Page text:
A conversation about the Ravens offseason
This past week BSL Senior Ravens Analyst Mike Randall and myself had a conversation about the Ravens offseason moves to date. No real format, just a discussion about what we liked, what we didn’t like, and our outlook for the upcoming season. Take a moment to read our thoughts and please feel free to chime in with your opinions as well on our message board.
GF: Mike, throughout the offseason you have been fairly pessimistic about the Ravens chances in 2017. The draft has come and gone, and while there are still some rumblings about possible free agency moves for the Ravens, the roster is likely not going to change all that much between now and the start of the season. How do you feel about the team’s chances in 2017 after a new class of rookies have been added to the fold?
MR: The draft and new rookies has the potential to be a great one. However, the Steelers also had decent draft, the Bengals did as well, and the Browns did as well. The Ravens have gaping holes on the O-line and have to worry about blocking two guys I’m high on, Myles Garrett and T.J. Watt, four times a year. In addition to the other playmakers on those teams. The Ravens upgraded the secondary, but the Bengals upgraded their receiving group. I had them at 6-10 based on how they look to me. If Justin Tucker wasn’t perfect, they might very well have been 6-10 last year. The draft doesn’t really change that. But a long way until September and my stance on that prediction could change based on what we have yet to see. What are your thoughts on their outlook, pre-draft, and now post-draft?
GF: Before the draft, I also had a pessimistic outlook for the Ravens. I thought there were too many holes on the roster to fill adequately just through the draft. However, I think they did a really nice job of finding value while also filling needs. The defense looks to be completely revamped after free agency and the draft. We obviously need to wait and see how these rookies look in OTAs and Training Camp, but I definitely feel a lot better about the roster now than before the draft. There are still some holes, specifically at WR and OL, but a veteran addition like Nick Mangold would go a long ways towards making the OL look better. For the sake of argument, let’s just assume Mangold ends up signing here, which player(s) on offense do you think need to step up in order for the unit to be moderately successful?
MR: The obvious choice is Joe Flacco. There isn’t anyway to sugar coat his performance at times last year. An argument could be made that the coaching staff did him no favors. Lots of shotgun sets which makes it impossible to sell play action, one throw shy of leading the league in pass attempts while being 27th in yards per attempt. That’s just not efficient one bit and Marty Mornhinweg went to that well one too many times. It’s what reportedly got Marc Trestman fired, yet there was no change in philosophy after the fact. But since everything runs through the QB, the other player that needs to step up is Breshad Perriman. Shows the makings of a playmaker at times, but will drop the most simple of passes too. The ones that move chains and keep the defense resting. How high are your expectations for first round picks? Consider last year was a pseudo rookie year for Perriman coming off the injuries, no excuses this time around, right? If the Ravens want to throw it around like Drew Brees, someone’s got to catch it to help the efficiency. I would love to see Perriman become the playmaker Flacco has never had. What would you say the ceiling is for Perriman? First round pick in year two or three, I want to see 90 catches, 1,200 yards, 10 TDs.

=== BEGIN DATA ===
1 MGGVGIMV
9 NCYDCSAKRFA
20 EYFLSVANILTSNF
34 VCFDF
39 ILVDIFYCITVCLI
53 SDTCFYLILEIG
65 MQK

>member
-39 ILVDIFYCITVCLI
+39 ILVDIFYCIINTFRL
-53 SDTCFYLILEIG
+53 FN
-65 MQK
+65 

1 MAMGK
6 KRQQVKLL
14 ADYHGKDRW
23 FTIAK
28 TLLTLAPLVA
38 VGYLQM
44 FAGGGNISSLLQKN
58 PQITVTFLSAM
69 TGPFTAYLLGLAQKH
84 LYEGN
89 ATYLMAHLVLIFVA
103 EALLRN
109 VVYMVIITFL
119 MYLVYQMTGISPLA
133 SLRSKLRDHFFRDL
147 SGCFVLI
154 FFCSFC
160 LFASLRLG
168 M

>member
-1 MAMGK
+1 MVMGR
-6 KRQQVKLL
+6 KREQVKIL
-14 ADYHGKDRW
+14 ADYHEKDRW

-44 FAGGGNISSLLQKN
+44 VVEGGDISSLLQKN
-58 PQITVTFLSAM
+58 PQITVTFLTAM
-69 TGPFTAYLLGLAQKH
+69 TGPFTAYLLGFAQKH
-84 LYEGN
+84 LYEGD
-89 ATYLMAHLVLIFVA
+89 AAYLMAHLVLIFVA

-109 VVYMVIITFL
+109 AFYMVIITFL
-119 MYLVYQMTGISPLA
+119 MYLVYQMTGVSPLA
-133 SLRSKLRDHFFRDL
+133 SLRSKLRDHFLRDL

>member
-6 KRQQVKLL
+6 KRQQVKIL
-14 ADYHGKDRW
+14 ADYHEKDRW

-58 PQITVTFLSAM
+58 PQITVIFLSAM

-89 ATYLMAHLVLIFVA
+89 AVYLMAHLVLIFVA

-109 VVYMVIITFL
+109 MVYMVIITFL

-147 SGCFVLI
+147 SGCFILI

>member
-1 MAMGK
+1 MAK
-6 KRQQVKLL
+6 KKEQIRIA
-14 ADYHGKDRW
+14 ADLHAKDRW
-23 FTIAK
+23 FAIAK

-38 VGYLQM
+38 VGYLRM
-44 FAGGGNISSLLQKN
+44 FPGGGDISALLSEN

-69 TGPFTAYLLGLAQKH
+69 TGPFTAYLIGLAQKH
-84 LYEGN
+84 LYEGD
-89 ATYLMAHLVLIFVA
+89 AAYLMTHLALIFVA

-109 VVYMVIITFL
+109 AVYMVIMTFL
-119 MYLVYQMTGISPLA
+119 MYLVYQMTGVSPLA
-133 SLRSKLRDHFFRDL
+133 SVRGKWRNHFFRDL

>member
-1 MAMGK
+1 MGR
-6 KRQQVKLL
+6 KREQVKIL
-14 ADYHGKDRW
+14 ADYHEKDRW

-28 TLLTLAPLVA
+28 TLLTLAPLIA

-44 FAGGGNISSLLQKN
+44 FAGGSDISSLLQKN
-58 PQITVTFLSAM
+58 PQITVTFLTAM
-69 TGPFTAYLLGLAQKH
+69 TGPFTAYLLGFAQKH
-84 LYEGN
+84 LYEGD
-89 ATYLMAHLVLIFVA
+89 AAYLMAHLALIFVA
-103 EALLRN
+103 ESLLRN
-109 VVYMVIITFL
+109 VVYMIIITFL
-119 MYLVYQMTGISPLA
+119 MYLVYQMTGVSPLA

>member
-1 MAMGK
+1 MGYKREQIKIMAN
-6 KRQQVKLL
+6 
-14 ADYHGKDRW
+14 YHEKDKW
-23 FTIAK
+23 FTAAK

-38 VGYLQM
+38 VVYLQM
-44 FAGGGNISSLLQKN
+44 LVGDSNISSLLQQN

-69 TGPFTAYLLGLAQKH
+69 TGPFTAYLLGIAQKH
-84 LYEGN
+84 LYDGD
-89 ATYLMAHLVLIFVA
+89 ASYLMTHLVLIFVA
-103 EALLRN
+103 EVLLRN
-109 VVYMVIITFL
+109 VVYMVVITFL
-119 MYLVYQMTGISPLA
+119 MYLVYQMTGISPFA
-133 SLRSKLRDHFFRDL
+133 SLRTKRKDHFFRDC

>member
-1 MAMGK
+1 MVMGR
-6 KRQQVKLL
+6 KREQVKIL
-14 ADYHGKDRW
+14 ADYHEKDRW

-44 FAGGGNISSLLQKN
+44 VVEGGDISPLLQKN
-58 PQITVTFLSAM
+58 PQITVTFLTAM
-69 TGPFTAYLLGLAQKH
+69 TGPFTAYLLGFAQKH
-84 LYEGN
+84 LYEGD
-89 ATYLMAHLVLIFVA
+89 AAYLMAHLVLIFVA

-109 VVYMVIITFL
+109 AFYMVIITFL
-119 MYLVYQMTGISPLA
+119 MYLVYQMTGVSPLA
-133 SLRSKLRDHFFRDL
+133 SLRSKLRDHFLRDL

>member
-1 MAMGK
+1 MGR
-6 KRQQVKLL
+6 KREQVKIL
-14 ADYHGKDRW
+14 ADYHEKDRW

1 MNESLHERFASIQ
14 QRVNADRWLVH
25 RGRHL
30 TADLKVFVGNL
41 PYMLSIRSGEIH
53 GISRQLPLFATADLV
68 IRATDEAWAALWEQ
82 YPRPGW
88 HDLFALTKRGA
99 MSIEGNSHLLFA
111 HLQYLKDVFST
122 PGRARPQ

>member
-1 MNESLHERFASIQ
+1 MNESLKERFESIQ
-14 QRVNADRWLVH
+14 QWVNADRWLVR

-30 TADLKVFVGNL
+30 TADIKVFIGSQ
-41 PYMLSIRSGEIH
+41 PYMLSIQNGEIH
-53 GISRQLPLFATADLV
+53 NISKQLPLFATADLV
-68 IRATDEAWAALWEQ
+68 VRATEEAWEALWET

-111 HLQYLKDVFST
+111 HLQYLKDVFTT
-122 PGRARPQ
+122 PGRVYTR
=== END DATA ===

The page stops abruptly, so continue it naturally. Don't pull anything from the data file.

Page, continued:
GF: Perriman is the first name that comes to mind for me when thinking about who needs to step up in a big way for the Ravens offense in 2017. The Ravens clearly had high hopes for Perriman when they took him in the first round in 2015. He has all the physical tools you want in a #1 WR, but he has also been plagued by some of the same issues he had in college in his limited snaps in the NFL, namely drops. I would be incredibly surprised if he puts up those types of numbers, although the opportunity will certainly be there if he can stay on the field. I would realistically say his ceiling in 2017 is 70 receptions, 1,000 yards and 8 TDs. Before moving on, I am going to throw out another name that I think will be critically important to the offense next season: Alex Lewis. Right now, we don’t know what position he will play on the offensive line, but LG or RT seem most likely. At either position, how well he can protect Flacco and open holes in the running game will be essential to the success of the offense. Pivoting away from offense now, the defense on paper looks like an impressive unit, but there are a lot of new faces as well. Do you think the Ravens did the right thing in pouring so many resources into the defense, and do you think the unit can be as good as some pundits have speculated?